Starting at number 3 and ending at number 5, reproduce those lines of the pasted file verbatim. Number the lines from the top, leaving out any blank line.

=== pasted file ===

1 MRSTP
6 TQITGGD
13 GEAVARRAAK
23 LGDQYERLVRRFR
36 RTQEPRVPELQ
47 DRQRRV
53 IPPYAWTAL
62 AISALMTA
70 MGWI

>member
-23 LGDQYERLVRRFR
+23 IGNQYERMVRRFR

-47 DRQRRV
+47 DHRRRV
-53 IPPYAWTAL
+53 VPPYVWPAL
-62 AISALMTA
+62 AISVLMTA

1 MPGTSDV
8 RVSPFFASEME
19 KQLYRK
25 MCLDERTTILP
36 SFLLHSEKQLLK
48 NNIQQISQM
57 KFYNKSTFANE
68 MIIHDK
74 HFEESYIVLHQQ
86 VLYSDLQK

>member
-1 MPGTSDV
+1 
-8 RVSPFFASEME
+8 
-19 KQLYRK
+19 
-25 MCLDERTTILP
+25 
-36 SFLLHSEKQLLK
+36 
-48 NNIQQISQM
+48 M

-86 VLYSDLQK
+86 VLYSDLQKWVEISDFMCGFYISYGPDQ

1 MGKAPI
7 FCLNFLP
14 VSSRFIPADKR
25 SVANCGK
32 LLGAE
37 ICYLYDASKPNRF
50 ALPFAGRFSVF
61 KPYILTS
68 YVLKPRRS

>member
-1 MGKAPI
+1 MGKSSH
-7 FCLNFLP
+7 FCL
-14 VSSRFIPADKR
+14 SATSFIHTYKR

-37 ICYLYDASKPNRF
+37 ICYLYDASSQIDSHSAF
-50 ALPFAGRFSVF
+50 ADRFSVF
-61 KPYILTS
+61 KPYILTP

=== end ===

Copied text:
13 GEAVARRAAK
23 LGDQYERLVRRFR
36 RTQEPRVPELQ